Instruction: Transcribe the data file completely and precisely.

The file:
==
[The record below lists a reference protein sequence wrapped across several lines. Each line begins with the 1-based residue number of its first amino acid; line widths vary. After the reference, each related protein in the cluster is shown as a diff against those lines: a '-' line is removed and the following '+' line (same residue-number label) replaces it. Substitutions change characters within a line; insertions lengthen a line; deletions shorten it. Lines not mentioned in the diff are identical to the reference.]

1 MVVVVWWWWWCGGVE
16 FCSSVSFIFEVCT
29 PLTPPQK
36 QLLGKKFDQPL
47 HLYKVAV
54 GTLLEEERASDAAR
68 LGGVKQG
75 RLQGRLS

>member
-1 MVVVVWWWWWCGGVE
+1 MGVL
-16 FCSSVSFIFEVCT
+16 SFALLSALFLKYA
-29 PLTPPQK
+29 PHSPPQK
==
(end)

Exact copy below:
[The record below lists a reference protein sequence wrapped across several lines. Each line begins with the 1-based residue number of its first amino acid; line widths vary. After the reference, each related protein in the cluster is shown as a diff against those lines: a '-' line is removed and the following '+' line (same residue-number label) replaces it. Substitutions change characters within a line; insertions lengthen a line; deletions shorten it. Lines not mentioned in the diff are identical to the reference.]

1 MVVVVWWWWWCGGVE
16 FCSSVSFIFEVCT
29 PLTPPQK
36 QLLGKKFDQPL
47 HLYKVAV
54 GTLLEEERASDAAR
68 LGGVKQG
75 RLQGRLS

>member
-1 MVVVVWWWWWCGGVE
+1 MGVL
-16 FCSSVSFIFEVCT
+16 SFALLSALFLKYA
-29 PLTPPQK
+29 PHSPPQK